It's Monday! What Are You Reading? 8-17-15

Thanks to our dynamic hosts: Jen at Teach Mentor Texts and Kelle at Unleashing Readers. Head to either blog to find reviews as well as dozens of links to other blogs filled with reviews! 

I'm deep in the middle of the giant undertaking that is: moving and setting up a new classroom! Classrooms come in so many different shapes and sizes, each school has different things they allow you to do or have in your classroom, and moving in to a new school means getting comfortable and familiar with both aspects. Hopefully before school begins ;)

Books I've Recently Read:

Like a River: A Civil War Novel by Kathy Cannon Wiechman
Calkins Creek, 2015
Historical Fiction
336 pages
Recommended for grades 6+

A moving novel that follows two unlikely soldiers in the Civil War, a young boy trying to fill his brother's shoes, and...well the other one doesn't want you to know why he isn't your typical soldier!
As the novel changes perspective, readers will be given a broader view of what was going on in the war at the time the novel takes place. A large focus turns to experience many prisoners had at Camp Sumter, which is a setting I don't think I have come across in another children's book.

Half a Man by Michael Morpurgo, illustrated by Gemma O'Callaghan
Candlewick Press, 2015 (First U.S. Edition)
Realistic Fiction
53 pages
Recommended for grades 4+

I love this short story about how young Michael comes to know the whole man inside his grandfather. Michael was always told not to stare at his grandfather when he came to London to visit Michael's family. Much later, Michael goes to stay with his grandfather on the small island of Bryher, and it is during this summer stay that Michael and his grandfather grow closer than they have ever been. Michael learns what his grandfather lost, which is so much more than the missing skin and bones that grabs the attention from onlookers. The relationship Michael grows with his grandfather  just might be one of the most important his grandfather has known since he was in a fiery ocean explosion.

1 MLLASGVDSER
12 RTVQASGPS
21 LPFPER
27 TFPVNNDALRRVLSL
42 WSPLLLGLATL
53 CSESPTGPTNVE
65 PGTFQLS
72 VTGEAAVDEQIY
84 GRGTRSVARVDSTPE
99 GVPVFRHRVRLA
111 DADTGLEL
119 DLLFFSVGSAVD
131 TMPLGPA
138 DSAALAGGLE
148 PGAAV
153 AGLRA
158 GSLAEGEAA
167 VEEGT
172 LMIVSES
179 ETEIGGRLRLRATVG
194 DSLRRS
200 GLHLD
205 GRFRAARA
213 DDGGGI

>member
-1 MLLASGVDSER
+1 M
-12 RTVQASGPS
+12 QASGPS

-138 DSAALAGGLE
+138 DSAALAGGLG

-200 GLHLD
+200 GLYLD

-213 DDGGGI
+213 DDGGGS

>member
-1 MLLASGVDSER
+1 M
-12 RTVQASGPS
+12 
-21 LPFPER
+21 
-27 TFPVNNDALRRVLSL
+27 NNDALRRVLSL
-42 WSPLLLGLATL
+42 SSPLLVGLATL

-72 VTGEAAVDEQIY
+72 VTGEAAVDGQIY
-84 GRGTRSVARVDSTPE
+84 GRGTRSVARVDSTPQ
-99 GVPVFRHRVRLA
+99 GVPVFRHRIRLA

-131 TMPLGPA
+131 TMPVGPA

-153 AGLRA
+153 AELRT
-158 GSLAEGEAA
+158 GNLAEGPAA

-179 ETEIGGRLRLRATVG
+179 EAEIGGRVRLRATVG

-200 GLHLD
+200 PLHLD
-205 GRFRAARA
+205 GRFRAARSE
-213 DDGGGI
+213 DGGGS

Under the dust jacket is a different, yet similar cover. I love the hidden cover so much more than the exterior cover. Coincidence? I doubt it.

Little Robot by Ben Hatke
First Second Books, 2015
Graphic Novel/Science Fiction
135 pages
Recommended for grades 2+

A sweet story of a (nameless) little girl that finds a robot floating down a stream in a box. The robot becomes the girl's friend, perhaps her only friend. But when the robot yearns to be around others like himself, the girl becomes jealous. A classic battle between trying to keep our friends close and ultimately pushing them away. Will the girl be able to come to terms with the robot being his own being, with his own preferences and friends? Well, has Ben Hatke let us down yet?
Other things worth noting: young female mechanic, living in a trailer park, feeling like an outcast.
The fluid and vivid panels are wordless for stretches, as the girl is the only human character with much presence. I picture using the beginning of the book with a document camera to talk with a class about how to read graphic novels and how to read and process the story with no words-and to remind readers to slow down and take in the art!

I'm Currently Reading:

Thanks for stopping by!


  1. Oh, those all sound good, but I'm especially intrigued by the Michael Morpurgo (always a winner in my library) and the Ben Hatke, whose books I always love. Thanks for sharing. Jody

  2. Nice variety. I have a Michael Morpurgo book coming up soon on my review stack. It will be the first I've read by the author. Here is my reading week. Happy reading!

  3. Did you redesign the blog? Very pretty and blue! I don't think I will ever catch up with everything Morpurgo has written!

  4. I am very excited to find Little Robot and bring it into my classroom! Good luck with your classroom set up! Are you going to share photos?

  5. Hi there Nicole. It's the second time that I've been seeing The Curious Tale of the In-Between - sounds like my kind of read. Michael Morpurgo is so prolific! I can't keep up with all his novels.


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